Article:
Type to search

Haiti’s economy appears to be stabilizing after years of stagnation and decline.


FOCAL/Inter-American Dialogue

Haitian President René Préval says that his country no longer deserves its "failed state" stigma, and he is right. Haiti’s recent progress is real and profound, but it is jeopardized by continued institutional dysfunction, including the government’s inexperience in working with Parliament. There is an urgent need to create jobs, attract investment, overhaul and expand access to basic social services, and achieve tangible signs of economic recovery. Now that the United Nations has extended its peacekeeping mandate until October 2008, the international community must seek ways to expand the Haitian state’s capacity to absorb development aid and improve the welfare of the population. The alternative could be dangerous backsliding.


Haiti is beginning to emerge from the chaos that engulfed it in recent years. This is a moment of relative stability that presents a window of opportunity for Haiti to move towards a more sustainable path of economic growth, political development, and poverty reduction. But this is also a period of fragility and continued vulnerability, and further advancement is by no means assured.

In February 2006, Haiti held its first elections in five years, which brought to power former President René Préval and restored elected rule for the first time since the ouster of Haitian President Jean-Bertrand Aristide two years earlier. Over the past eighteen months, the Haitian government, working with the United Nations and other international partners – including a core group of Latin American countries, the United States and Canada – has achieved modest but discernible progress in improving security and establishing, at least minimally, a democratic governing structure. But institutions, both public and private, are woefully weak, and there has not been significant economic advancement. Unemployment remains dangerously high and a majority of the population lives in extreme poverty. Still, Haiti should be viewed today with guarded optimism. There is a real possibility for the country to build towards a better future. (...)


During his first year in office, President Préval, in his quiet and self-effacing way, has proven to be an effective leader. He has appointed competent ministers to critical posts, and reached across party lines to bridge Haiti’s historic political polarization. Préval has forged alliances with moderate elements within Haiti’s civil society, political parties, and business sectors, while holding onto support from the Haitian poor, and maintaining the backing of the international community. To date, Préval’s instincts have generally been democratic and inclusive, and he has made tough choices, including the decision to confront the criminal gangs in Port-au-Prince. The government is still weak, however, and has limited capacity to set internal priorities and implement decisions and policies. The government has little evident experience in working with Parliament, and the Parliament itself remains poorly organized and under-resourced. It has not adequately contributed to the governing process. (...)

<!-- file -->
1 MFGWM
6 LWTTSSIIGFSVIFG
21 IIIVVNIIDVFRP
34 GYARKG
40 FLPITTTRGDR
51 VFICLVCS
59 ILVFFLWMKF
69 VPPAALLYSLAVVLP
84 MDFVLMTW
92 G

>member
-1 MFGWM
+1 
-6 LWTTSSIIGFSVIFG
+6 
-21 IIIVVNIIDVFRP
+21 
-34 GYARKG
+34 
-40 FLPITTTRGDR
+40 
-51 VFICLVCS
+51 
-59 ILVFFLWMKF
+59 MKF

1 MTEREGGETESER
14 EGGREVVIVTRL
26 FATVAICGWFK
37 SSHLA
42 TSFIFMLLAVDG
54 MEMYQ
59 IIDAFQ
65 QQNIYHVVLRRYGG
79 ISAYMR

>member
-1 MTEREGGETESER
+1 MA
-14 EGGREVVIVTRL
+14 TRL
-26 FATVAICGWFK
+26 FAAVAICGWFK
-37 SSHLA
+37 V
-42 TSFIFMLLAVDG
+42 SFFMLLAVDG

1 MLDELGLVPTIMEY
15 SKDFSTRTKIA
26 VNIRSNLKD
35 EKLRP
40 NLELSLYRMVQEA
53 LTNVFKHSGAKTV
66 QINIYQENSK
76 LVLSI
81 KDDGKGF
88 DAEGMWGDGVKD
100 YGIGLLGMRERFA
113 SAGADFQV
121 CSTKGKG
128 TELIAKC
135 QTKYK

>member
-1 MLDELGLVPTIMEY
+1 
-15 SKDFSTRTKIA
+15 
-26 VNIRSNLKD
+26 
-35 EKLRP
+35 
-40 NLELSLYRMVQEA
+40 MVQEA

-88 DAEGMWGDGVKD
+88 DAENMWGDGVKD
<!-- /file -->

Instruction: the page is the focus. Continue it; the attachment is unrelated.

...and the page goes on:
Haiti’s economy appears to be stabilizing after years of stagnation and decline. Haiti achieved a GDP growth rate of more than 2 percent last year, even though per capita growth remained negative. This year the country’s growth rate will be more than 4 percent – barely above the rate of population increase but a move in the right direction. The uptick has been driven by an increase in foreign aid and remittances, and new U.S. trade preferences passed last year may help to sustain it. Haiti’s manufacturing sector is showing glimmers of revival. Haitian economic officials have established a favourable macroeconomic climate, cutting the inflation from above 40 percent to below 10 percent and stabilizing Haiti’s currency. Despite these gains, Haiti’s economy remains virtually stagnant on most fronts and plagued by widespread joblessness. Even with sustained domestic leadership, it will take many years of foreign assistance before Haiti can make its own economic way. (...)


Haiti’s substantive problems are compounded by the fact that its reputation lags behind the real progress that has been made, and discourages investment, tourism, and support for new initiatives. International rating agencies should thoroughly review and revise their data on Haiti to ensure their judgments reflect the current reality and are not grounded in information that is now outdated. (...)

Rampant unemployment is one of the 9. top challenges facing the country today. Having increased security, the government and international community must now demonstrate tangible evidence that lives are improving by focusing on jobs, investment, and infrastructure. While some job creation programs have been implemented, clearly more effort is required to generate employment that will help Haitians to take care of their basic needs and provide the basis for greater social stability. Many of Haiti’s important challenges, including sanitation, waste removal, and the development of basic infrastructure, can be achieved using Haiti’s vast unskilled and semi-skilled labor pool. Innovative approaches to job creation must be a top priority.

This column is based on excerpts of the report Haiti: Real Progress, Real Fragility from the Canadian Foundation for the Americas (FOCAL) and the Inter-American Dialogue.


To read this post, you must purchase a Latin Trade Business Intelligence Subscription.
Scroll to top of page
Begin Zoho Tracking Code for Analytics